Another important factor is you credit history. To qualify for a mortgage you should have as minimum a credit score of 620 but to obtain a competitive interest rate your credit score should be above 700. Credit is a privilege you earn by practicing good credit habits.

For many young buyers a big challenge is their debt-to-income ratio. Mortgage lenders demand borrowers have certain levels of monthly cash flow which means they carefully look at how much you are paying to other lenders, including student debt. How much you pay lenders each month is divided by your gross monthly income and the rule of thumb is this should be below 36 percent. A debt-to-income ratio of up to 40 to 43 percent may be considered acceptable by some lenders, but it really should not be over 33%. When preparing to apply for a mortgage you want to pay off or down your credit card balances.

2. Am I emotionally prepared to own a home?

Let's be honest, renting does not require much emotional thought. If the rent goes up, you can move. If something breaks you call the landlord.  Owning a home is means you are "all in." When the kitchen sinks springs a leak, you have to fix it or find someone who can. If your home is part of a Home Owners Association and they increase the dues you have to deal with it. These kinds of situations can strain your mental and emotional capability, especially if you don’t have financial flexibility. Managing stress and having problem solving skills is important for first time home buyers.

3. Can I compromise when selecting my dream home?

This sounds silly, but more often than not first time buyers have a very strong mental picture of the home they want to buy and reality of the market is different. There are always compromises buyers must be prepared to make.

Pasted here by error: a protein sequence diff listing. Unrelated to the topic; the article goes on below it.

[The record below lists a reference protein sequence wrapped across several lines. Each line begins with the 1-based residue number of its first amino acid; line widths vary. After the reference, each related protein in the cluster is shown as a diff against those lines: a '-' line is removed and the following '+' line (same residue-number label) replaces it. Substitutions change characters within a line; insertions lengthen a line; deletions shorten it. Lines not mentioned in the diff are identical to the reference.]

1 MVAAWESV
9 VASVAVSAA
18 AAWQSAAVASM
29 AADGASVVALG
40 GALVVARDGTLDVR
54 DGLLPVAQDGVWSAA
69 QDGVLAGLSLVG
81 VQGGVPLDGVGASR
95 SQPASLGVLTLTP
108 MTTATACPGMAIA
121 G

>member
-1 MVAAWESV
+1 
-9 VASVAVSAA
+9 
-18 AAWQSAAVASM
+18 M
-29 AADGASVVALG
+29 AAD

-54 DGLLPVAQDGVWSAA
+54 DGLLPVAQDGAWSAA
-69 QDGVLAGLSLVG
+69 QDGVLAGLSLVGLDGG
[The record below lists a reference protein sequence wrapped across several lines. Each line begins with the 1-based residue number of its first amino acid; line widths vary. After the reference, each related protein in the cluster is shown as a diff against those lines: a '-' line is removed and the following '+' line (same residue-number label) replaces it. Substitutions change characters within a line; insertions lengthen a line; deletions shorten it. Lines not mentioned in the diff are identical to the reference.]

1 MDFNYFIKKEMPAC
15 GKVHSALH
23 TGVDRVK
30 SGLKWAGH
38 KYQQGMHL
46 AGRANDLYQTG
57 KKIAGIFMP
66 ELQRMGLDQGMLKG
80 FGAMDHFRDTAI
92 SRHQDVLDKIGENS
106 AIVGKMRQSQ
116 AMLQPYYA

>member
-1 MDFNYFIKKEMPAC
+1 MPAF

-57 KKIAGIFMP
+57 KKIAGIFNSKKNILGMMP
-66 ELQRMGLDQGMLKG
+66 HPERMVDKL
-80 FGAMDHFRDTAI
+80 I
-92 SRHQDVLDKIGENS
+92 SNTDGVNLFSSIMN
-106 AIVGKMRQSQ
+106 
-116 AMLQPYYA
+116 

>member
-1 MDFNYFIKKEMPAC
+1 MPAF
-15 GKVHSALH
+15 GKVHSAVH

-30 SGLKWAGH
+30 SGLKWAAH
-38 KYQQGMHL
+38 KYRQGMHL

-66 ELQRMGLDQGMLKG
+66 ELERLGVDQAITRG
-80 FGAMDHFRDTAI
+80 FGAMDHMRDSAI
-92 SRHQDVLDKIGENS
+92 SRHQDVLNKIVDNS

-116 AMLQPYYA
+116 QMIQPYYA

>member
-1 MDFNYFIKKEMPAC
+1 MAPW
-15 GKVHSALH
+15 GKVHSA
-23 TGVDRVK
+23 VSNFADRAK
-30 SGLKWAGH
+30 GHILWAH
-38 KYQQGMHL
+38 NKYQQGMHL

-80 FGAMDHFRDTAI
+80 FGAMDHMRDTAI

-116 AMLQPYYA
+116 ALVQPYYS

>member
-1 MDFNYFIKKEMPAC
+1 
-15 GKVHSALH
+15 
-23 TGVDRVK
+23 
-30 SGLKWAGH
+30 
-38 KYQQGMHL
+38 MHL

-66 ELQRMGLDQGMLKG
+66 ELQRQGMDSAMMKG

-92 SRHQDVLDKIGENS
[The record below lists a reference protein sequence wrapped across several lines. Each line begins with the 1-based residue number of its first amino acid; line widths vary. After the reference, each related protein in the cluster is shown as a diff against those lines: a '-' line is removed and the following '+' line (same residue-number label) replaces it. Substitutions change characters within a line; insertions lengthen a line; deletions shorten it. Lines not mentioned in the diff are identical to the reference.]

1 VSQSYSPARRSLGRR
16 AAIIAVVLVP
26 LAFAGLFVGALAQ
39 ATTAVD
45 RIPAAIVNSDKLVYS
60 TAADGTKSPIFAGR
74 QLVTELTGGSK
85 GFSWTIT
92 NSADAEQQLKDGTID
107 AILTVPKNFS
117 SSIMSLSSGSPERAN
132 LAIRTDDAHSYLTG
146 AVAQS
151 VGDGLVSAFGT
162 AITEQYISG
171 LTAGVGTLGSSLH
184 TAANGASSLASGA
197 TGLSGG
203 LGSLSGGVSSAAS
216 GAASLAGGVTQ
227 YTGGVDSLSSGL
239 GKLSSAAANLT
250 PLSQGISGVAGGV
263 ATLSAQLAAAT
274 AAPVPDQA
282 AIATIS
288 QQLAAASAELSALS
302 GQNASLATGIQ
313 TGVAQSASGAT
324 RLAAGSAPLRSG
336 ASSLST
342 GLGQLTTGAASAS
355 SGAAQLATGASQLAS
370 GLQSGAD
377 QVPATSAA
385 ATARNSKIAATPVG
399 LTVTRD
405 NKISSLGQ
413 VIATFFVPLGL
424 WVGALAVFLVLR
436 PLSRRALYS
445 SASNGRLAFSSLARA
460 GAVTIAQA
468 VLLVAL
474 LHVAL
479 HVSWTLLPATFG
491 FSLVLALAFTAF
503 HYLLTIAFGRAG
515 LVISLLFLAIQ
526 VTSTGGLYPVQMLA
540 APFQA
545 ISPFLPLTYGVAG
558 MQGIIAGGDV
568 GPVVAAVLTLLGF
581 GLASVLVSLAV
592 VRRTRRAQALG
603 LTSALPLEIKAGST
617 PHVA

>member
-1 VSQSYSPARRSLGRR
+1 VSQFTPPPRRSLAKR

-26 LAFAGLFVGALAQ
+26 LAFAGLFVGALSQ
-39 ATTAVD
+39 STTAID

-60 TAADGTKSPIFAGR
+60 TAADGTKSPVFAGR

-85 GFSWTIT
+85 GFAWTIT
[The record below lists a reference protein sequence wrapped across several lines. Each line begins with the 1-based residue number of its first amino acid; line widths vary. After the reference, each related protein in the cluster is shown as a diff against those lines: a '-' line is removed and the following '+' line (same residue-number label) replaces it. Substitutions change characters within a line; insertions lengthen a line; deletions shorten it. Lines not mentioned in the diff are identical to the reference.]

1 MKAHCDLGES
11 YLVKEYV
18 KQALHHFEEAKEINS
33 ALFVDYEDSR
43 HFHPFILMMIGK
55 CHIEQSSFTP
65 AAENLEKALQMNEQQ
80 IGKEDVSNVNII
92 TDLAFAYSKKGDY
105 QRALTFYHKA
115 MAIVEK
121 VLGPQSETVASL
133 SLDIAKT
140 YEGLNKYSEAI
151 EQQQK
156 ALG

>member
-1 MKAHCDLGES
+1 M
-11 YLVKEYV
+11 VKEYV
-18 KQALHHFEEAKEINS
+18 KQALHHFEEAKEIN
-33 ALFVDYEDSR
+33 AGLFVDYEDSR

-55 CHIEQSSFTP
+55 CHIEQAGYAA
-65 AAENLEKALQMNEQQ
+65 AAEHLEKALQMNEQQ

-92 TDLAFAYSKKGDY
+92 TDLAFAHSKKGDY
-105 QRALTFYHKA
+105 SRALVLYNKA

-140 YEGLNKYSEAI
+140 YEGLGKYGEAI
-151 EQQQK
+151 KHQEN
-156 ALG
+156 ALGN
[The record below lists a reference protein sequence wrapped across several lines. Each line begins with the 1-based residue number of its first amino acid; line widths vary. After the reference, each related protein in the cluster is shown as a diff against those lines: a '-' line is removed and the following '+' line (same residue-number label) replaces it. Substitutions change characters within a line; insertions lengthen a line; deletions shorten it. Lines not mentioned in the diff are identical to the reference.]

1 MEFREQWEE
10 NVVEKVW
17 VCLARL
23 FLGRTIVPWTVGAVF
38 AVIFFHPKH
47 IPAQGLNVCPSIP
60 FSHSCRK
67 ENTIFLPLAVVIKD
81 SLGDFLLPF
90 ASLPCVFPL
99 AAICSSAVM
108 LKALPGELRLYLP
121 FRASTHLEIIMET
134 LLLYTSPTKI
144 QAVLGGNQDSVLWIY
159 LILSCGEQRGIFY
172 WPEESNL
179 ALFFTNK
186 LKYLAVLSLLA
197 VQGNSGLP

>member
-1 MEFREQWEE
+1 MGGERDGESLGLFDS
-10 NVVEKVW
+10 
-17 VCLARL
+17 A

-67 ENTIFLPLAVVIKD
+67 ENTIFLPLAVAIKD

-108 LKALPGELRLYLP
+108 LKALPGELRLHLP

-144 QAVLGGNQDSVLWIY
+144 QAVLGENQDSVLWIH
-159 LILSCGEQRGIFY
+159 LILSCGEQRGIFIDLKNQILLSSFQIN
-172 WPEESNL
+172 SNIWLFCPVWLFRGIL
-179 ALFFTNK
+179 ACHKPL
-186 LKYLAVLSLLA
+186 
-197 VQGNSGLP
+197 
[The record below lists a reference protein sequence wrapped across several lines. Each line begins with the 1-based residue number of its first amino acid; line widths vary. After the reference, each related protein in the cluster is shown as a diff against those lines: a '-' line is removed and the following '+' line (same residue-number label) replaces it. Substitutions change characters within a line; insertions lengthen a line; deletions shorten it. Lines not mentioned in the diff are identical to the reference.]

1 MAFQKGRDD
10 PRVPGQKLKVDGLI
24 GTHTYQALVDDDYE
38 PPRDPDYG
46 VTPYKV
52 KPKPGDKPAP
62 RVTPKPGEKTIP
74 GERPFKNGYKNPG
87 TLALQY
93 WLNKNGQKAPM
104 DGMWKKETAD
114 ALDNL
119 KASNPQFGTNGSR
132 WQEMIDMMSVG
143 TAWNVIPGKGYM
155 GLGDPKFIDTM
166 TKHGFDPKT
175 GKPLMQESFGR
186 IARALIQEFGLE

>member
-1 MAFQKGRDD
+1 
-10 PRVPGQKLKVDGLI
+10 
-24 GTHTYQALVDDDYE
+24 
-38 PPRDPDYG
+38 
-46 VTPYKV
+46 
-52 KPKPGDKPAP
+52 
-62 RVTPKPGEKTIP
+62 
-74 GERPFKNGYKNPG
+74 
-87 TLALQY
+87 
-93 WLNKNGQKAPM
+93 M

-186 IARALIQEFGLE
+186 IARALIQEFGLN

It is not an easy decision and it is not only a financial decision. For more information on renting an apartment in Glen Allen, VA, contact The Gardens.

#HowYouLive
rocklintoday.com


Richmond, VA: A City Where Your Paycheck Stretches Farthest

Joseph Coupal - Monday, October 17, 2016

Interested in making sure that a large portion of the money you make stays with you and isn’t lost to cost of living? You might want to look into moving to a city like Richmond, VA, which came in number 22 on the list of 25 Cities Where Your Paycheck Stretches the Farthest.

Stretching your paycheck is a major concern for many looking to live in a cosmopolitan urban sprawl. To showcase cities where paychecks make up a bigger portion of median home costs (usually the largest expense folks have to deal with in their lives), jobs and salary information site, Glassdoor.com, released a study of the most economical cities to live in.

#22. Richmond, VA
Cost of Living Ratio: 31%
Median Base Salary: $59,800

For information on apartments in Richmond, VA, contact The Gardens.

#HowYouLive

Forbes


A Great Place to Rent! Glen Allen, Richmond, VA

Joseph Coupal - Tuesday, October 11, 2016

If you’re looking to move someplace adventurous but aren’t quite ready to settle down and buy a house, then it’s time to choose a great new city where apartment rent happens to be cheap.

And whoa, do we have a some stellar options for you.

Real estate site Housely recently did some research on large U.S. cities (aka cities with more than 200,000 residents) with the cheapest apartment rents. They used data from search engine RentJungle, which updates a database of more than 700,000 listings daily to draw conclusions about rental trends over time.

The Housely findings reveal good news: Many of our favorite under-the-radar cities to visit are also incredibly affordable to live in (Hellooo, Richmond), along with some unexpected picks that are spectacular, too (Hey Las Vegas!).  If you feel like making a move, then it just may be time to make one of these cities your new home. Check out Housely’s 10 big cities with low rent below: